The theme of alienation is prominent throughout existentialism. In The Beatles song, “Eleanor Rigby”, the two characters are completely isolated and alienated from other people. The song begins with a haunting violin and cello with a depressed sounding Paul McCartney singing, “Ah, look at all the lonely people” (The Beatles, “Eleanor Rigby” 1). The absurd theme is presented in the song with the lyrics:
Eleanor Rigby, picks up the rice
In the church where a wedding has been
Lives in a dream
Waits at the window, wearing the face
That she keeps in a jar by the door
Who is it for (“Eleanor Rigby” 3-8).
Eleanor Rigby is isolated and imagines a world where she is the one getting married. She later goes home to put on makeup to impress someone that may or may not exist. Soon after the music turns more depressing and Paul McCartney sings, “All the lonely people / Where do they all come from?” (“Eleanor Rigby” 9-10). Father McKenzie, the second character in the song, is just as isolated as Eleanor Rigby. Father McKenzie realizes he is alone in this world:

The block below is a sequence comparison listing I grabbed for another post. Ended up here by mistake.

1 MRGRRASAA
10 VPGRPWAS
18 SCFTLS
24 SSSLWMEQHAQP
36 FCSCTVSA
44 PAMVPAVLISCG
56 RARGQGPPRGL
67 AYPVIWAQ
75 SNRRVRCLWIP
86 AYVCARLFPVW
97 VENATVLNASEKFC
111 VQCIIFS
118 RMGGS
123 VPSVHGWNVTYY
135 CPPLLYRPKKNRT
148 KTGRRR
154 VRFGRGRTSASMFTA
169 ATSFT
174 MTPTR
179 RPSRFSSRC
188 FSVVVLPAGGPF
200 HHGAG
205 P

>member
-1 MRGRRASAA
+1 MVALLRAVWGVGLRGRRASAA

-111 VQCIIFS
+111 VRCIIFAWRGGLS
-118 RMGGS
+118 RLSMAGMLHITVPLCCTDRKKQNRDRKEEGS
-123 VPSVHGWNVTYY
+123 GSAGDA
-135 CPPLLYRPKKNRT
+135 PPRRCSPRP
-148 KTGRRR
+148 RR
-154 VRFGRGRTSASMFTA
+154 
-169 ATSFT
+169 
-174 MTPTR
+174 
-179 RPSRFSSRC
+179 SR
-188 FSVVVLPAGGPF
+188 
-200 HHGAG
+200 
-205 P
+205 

Look at him working, darning his socks
In the night when there’s nobod...
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... just don’t know (“Heroin”, 44-50).
The narrator was brought face-to-face with his mortality and accepted his fate, but starts questioning his decisions immediately after. The narrator takes an existentialist (and nihilistic at times) view of his life and lives it. The song exhibits the main themes of existentialism, “existence precedes essence” (Sartre), freedom, dread, nothingness and alienation.
Beyond the existentialist themes of dread and alienation, it is difficult to find existentialist themes in popular music such as, nothingness, “existence precedes essence” (Sartre), freedom and the absurd. Existentialism has influenced artists like, The Beatles, The Velvet Underground, David Bowie, Nirvana, Radiohead, Pink Floyd, Iggy Pop and The Doors, to name a few. The philosophy has made a tremendous impact upon popular music’s lyrics over the past fifty years.
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